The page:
The Supreme Court said Monday it will hear two cases in which public officials blocked critics on their personal social media accounts.
In both cases, the officials had used their personal accounts for public official announcements.
Circuit appellate courts have split on the matter, with one ruling the officials were acting as private citizens and so blocking was allowed and another finding that the government employees had effectively turned their accounts into official business and could not block critics.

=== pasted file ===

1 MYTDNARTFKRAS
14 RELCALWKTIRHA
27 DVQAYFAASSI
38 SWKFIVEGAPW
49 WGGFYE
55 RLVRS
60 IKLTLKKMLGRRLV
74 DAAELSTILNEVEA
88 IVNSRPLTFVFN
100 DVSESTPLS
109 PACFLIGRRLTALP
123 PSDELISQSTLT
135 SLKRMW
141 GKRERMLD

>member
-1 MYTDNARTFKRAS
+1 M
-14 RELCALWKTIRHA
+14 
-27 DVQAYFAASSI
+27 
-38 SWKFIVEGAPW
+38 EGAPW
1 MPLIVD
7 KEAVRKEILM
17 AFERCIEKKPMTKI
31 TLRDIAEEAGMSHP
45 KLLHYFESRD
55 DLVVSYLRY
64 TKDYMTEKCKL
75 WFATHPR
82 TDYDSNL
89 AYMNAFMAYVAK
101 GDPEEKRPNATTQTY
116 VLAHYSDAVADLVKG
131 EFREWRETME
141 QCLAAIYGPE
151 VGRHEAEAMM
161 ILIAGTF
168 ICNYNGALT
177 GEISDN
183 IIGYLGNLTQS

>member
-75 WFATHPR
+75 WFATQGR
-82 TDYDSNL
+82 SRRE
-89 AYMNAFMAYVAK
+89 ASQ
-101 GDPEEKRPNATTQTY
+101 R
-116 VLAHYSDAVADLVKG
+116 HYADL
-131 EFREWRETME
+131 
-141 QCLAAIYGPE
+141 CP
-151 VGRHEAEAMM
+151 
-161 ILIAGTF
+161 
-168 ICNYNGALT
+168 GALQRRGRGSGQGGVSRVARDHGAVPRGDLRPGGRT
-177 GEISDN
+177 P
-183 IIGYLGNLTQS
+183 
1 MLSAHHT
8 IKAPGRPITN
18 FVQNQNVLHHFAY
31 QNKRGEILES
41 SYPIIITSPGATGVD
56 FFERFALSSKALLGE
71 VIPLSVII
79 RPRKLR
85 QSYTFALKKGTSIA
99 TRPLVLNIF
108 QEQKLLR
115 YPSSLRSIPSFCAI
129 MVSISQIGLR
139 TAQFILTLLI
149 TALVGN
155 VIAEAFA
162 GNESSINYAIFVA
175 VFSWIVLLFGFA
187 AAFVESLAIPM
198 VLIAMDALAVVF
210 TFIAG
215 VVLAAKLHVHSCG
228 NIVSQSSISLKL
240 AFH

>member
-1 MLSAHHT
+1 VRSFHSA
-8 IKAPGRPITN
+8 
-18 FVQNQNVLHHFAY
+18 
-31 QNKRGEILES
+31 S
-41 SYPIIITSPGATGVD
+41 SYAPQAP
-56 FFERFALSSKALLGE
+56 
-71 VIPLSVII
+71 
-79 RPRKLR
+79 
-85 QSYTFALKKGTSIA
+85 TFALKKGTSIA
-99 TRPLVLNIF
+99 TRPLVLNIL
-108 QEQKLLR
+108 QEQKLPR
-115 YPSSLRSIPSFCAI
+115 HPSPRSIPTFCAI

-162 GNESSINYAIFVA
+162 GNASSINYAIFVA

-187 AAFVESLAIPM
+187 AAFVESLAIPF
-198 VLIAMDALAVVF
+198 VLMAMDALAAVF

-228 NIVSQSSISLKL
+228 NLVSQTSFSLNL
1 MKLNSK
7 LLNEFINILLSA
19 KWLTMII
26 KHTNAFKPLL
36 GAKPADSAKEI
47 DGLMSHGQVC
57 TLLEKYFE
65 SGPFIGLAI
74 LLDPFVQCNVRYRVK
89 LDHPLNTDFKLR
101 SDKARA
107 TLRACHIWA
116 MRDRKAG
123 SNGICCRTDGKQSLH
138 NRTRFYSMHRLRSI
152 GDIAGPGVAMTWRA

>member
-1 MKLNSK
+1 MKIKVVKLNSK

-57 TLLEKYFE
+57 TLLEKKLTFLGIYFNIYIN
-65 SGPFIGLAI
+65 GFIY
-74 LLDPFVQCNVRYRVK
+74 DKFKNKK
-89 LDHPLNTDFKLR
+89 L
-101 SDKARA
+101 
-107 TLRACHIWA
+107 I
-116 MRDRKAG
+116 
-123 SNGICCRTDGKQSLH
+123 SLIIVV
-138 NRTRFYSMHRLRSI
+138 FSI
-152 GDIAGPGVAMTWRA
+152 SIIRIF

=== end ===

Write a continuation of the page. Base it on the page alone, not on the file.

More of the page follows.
The cases come several years after former President Trump tested the issue, having used his @RealDonaldTrump account to conduct presidential business while blocking some of his carping critics.
Lower courts ruled against the then-president, but the Supreme Court later vacated those decisions after Mr. Trump had left office — and was ousted from Twitter — by finding the issue had become moot.
Now the justices face two competing rulings.
The U.S. Court of Appeals for the 6th Circuit allowed local officials to block users, saying the test was whether the official “could not have behaved as he did without the authority of his office.”
The U.S. Court of Appeals for the 9th Circuit ruled against local officials, saying they crossed a line when they had “clothed their pages in the authority of their offices and used their pages to communicate about their official duties.”